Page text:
Newly Acquired Heavy Lifting Device Brings Efficiency to the Waterfront
(Source: US Naval Sea Systems Command; issued July 09, 2019)
NORFOLK NAVAL SHIPYARD, Portsmouth, Va. --- Seeking a way to move industrial plant equipment (IPE) without a forklift or crane, the Industrial Engineering Department (Code 983) began researching a heavy lifting device that could be operated with a small team to increase efficiency for the workforce.

“When we’re moving IPEs on the waterfront, we have to follow standard operating procedures when utilizing crane services,” said Code 983 Mon Kwong. For each lift, a team would be assembled featuring seven Lifting and Handling (Code 700) personnel, two Code 900F.12 maintenance mechanics, and a Code 983 engineer. A lengthy process would then begin including drafting lifting sketches, approvals being routed, and coordinating the team to build a lift plan and oversee the project.

In addition, lifting IPEs are considered overhead functions and take a backseat to production work, so that extends the length of time to get the job done. “We would see constant delays which cause labor-hour increases, excessive down-time, missed transportation deadlines, and disruption of the entire planning process. We accomplish less work this way in the longest amount of time which is a lose-lose for everyone involved.”

Another method to move heavy equipment throughout the shipyard is large capacity forklifts, but with their size, they are unable to navigate the corridors of the facilities to gain access to the equipment. In addition, the weight of the forklift can often exceed the floor load limits. For Code 983, this was not the answer they needed to get the job done.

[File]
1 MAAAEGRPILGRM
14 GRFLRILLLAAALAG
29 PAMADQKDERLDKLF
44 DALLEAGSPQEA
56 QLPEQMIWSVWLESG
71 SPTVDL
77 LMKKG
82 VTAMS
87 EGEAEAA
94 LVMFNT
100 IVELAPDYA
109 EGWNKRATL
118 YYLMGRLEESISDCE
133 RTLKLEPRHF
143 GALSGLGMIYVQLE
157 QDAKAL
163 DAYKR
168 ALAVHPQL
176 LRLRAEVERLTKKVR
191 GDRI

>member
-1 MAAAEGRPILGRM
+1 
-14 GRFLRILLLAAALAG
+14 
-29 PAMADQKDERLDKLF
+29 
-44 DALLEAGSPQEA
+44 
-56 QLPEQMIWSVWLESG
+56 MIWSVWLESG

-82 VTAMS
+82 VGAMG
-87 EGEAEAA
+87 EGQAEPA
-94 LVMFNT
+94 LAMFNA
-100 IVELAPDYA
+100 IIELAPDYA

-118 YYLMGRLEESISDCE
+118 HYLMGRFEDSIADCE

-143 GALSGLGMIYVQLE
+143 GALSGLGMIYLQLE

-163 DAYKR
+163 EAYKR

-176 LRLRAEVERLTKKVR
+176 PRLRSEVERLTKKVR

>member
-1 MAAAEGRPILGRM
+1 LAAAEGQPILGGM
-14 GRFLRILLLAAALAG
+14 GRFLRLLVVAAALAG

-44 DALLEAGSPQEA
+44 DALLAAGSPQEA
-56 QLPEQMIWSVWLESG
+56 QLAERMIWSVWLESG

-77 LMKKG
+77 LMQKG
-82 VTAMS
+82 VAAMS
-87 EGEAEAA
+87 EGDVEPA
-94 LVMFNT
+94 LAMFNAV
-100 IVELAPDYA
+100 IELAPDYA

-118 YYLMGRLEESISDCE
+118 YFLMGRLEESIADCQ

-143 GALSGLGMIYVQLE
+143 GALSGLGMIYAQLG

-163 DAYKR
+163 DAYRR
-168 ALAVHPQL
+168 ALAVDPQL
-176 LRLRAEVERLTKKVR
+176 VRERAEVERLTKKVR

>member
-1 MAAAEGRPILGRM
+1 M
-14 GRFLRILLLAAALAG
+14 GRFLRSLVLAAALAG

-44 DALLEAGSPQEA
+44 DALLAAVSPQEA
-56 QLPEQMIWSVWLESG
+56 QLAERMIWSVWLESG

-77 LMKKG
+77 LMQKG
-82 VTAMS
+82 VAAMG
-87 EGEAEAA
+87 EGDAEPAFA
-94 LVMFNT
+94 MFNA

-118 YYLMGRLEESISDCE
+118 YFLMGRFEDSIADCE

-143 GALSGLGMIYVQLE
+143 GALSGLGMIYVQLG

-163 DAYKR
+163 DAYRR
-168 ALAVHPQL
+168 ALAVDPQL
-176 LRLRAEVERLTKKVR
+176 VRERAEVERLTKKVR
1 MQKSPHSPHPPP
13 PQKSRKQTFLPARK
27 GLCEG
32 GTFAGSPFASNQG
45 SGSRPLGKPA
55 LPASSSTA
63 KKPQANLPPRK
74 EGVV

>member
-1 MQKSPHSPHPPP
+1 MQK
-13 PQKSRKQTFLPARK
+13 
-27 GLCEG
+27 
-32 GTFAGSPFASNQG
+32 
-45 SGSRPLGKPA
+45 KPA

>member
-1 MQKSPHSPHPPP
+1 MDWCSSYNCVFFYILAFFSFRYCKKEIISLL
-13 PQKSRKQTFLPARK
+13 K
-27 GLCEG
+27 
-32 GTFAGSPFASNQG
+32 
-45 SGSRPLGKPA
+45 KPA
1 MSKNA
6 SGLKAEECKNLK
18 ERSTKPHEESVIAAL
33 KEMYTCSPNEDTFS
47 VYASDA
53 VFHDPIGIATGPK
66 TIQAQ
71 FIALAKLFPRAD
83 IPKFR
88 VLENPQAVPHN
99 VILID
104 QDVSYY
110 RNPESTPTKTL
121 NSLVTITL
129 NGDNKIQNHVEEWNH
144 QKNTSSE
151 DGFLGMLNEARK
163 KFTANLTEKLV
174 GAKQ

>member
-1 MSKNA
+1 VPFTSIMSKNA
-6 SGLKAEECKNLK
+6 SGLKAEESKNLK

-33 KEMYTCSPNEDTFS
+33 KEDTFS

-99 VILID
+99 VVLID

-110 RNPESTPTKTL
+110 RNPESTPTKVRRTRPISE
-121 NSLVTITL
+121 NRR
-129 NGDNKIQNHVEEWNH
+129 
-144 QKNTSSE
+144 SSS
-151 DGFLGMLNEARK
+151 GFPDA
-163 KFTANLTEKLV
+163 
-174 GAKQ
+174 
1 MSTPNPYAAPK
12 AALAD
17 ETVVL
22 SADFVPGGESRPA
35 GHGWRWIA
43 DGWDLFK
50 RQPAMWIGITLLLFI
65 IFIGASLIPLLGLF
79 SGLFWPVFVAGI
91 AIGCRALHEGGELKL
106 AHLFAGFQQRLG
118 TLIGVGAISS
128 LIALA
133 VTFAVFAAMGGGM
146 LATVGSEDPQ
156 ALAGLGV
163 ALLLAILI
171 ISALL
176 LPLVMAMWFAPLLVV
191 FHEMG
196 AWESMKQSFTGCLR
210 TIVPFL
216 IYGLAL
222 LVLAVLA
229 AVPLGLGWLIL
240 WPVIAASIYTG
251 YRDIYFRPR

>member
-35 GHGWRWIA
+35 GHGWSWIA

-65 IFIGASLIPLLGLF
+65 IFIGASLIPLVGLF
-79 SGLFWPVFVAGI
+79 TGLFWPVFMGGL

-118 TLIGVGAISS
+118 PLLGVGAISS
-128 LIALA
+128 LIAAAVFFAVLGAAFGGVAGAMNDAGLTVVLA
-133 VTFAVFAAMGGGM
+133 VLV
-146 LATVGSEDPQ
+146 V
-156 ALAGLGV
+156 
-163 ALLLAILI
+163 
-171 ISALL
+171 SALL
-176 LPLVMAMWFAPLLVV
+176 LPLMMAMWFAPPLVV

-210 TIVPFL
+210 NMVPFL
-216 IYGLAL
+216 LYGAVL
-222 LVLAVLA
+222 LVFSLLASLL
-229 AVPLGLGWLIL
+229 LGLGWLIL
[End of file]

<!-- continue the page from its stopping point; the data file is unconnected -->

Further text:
“We researched a device that would fit our specifications for our waterfront and we found the Hilman TK-EVO,” said Kwong. The TK-EVO is a battery-operated, remote-controlled powered crawler used for heavy load transportation. With a more compact size and only weighing less than 500 pounds, the machine is able to traverse the corridors and narrow pathways with ease with an operator using a wireless hand-held controller. It can lift up to 20-ton loads by itself and up to 40-ton loads with the rear roller units that were included. In addition, the unit comes with four powered hydraulic toe jacks used to lift the IPEs and place them on the main crawler and roller units. “We wanted to see this unit in action and see if it fit our needs," added Kwong.